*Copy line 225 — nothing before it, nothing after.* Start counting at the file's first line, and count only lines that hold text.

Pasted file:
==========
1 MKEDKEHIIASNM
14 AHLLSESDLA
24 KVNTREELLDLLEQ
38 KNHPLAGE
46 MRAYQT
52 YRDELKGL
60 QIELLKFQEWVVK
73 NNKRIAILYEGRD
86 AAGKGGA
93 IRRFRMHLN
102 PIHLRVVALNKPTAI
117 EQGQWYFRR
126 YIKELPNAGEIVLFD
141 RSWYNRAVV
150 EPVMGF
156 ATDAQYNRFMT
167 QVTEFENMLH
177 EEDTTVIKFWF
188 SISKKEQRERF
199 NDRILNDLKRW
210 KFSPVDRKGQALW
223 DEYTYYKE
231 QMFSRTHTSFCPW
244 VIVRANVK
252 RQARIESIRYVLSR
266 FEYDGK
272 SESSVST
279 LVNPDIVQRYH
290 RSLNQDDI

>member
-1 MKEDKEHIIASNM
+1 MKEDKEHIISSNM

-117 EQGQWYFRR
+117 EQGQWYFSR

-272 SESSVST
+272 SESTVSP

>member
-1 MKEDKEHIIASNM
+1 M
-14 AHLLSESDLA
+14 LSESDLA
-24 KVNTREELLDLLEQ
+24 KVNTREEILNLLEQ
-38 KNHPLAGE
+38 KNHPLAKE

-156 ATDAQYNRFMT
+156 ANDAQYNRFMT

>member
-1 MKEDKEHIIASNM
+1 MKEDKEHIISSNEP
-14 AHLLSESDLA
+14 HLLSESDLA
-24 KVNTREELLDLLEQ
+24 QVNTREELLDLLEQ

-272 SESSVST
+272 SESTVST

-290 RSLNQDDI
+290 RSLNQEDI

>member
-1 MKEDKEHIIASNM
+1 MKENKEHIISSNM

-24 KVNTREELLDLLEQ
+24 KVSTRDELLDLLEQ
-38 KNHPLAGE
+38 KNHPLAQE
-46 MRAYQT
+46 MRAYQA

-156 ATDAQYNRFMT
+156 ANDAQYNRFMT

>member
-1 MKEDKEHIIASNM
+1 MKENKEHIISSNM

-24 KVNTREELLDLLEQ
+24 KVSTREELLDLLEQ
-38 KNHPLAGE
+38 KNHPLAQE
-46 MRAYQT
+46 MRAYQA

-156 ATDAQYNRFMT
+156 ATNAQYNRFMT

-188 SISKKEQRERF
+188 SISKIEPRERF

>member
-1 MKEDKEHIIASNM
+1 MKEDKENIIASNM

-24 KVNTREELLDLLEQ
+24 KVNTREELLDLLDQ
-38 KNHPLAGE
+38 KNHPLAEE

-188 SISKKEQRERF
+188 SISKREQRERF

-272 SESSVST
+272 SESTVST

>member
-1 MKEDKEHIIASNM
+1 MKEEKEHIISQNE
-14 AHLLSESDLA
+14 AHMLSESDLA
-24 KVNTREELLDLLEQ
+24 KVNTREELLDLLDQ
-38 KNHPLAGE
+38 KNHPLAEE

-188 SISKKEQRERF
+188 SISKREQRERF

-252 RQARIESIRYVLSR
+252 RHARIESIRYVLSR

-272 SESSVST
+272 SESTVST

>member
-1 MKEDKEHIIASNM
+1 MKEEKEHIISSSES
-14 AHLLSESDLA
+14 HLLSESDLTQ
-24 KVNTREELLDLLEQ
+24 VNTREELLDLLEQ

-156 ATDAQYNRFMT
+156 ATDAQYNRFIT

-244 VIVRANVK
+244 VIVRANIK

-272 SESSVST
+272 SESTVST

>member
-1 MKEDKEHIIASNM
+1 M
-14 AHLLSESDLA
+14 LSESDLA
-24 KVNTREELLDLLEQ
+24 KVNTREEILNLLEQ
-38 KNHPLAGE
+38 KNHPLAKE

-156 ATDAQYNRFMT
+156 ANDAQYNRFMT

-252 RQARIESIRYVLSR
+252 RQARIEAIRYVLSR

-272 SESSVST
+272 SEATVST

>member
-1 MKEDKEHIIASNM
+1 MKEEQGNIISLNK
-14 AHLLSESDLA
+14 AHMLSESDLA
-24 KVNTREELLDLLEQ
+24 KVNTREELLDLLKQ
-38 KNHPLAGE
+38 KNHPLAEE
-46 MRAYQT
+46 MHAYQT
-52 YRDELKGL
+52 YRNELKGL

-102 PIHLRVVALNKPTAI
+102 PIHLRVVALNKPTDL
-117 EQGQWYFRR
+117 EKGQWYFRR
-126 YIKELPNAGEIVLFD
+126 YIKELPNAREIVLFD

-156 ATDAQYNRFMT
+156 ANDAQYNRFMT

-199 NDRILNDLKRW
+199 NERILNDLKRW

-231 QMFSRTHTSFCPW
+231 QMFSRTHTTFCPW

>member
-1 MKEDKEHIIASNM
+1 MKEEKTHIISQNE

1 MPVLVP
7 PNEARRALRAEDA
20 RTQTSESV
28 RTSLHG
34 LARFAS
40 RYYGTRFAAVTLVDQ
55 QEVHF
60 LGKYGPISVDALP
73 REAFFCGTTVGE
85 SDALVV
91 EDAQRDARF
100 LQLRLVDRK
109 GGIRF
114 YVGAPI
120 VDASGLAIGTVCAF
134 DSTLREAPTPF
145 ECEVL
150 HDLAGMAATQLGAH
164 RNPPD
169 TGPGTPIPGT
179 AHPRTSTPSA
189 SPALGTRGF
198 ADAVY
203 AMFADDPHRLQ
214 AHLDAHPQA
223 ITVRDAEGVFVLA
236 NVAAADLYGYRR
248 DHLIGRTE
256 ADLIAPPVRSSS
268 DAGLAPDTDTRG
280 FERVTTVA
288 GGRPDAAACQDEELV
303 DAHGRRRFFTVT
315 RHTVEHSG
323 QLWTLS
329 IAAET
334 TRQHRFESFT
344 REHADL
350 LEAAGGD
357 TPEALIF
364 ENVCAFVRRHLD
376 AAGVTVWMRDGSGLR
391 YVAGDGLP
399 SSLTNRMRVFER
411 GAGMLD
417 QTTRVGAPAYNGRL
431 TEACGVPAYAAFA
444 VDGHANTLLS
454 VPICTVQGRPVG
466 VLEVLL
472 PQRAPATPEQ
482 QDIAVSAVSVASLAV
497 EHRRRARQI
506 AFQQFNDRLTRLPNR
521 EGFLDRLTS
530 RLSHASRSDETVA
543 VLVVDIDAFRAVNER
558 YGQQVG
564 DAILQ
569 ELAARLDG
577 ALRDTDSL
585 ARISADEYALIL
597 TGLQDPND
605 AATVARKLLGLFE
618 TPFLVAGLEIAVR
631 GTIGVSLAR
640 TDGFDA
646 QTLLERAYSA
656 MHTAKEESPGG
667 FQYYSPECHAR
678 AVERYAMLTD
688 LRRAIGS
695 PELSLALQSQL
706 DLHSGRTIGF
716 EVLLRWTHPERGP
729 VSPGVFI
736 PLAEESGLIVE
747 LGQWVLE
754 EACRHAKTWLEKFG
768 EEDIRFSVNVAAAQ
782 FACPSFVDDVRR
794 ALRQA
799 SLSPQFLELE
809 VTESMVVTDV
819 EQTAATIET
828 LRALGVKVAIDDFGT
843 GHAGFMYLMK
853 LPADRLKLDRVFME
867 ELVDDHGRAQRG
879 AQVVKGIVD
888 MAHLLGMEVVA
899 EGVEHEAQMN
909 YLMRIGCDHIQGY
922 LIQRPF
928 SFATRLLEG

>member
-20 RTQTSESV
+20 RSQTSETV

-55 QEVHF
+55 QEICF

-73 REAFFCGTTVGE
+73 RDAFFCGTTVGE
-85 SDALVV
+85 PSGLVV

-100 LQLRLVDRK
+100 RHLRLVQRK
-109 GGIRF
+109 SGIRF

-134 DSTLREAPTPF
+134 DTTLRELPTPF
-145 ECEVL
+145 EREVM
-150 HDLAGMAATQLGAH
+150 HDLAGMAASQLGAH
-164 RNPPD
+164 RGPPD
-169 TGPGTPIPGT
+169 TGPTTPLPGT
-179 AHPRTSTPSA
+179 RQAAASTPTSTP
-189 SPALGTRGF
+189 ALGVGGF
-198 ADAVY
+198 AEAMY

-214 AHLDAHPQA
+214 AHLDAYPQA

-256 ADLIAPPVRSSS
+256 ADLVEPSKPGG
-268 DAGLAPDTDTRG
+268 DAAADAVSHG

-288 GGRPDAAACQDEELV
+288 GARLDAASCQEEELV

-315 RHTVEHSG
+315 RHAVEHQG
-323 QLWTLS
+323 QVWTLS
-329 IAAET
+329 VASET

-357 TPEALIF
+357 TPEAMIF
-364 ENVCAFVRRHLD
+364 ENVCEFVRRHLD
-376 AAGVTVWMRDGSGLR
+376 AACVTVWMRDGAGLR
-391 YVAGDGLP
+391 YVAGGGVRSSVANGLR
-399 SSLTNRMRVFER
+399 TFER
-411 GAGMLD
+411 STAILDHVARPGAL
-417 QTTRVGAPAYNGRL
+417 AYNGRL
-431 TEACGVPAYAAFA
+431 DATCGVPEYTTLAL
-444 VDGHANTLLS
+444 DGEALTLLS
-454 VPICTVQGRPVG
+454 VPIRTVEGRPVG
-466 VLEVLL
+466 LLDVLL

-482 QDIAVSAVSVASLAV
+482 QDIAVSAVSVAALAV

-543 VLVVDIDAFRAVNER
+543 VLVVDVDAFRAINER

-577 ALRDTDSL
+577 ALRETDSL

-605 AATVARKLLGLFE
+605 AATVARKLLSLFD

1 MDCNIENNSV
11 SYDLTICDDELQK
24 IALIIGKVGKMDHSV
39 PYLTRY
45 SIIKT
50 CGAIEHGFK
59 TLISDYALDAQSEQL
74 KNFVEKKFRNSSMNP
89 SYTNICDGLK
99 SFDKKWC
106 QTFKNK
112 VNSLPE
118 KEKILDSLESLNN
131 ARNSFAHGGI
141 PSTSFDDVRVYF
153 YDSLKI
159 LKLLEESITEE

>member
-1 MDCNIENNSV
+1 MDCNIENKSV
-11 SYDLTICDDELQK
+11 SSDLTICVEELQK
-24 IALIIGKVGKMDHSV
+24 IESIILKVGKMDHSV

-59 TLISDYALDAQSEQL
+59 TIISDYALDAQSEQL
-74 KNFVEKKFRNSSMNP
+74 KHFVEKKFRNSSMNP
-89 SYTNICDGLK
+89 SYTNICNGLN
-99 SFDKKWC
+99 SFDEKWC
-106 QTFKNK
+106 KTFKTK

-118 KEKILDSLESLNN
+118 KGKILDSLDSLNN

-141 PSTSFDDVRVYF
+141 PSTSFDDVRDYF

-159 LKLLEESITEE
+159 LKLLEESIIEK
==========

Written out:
577 ALRDTDSL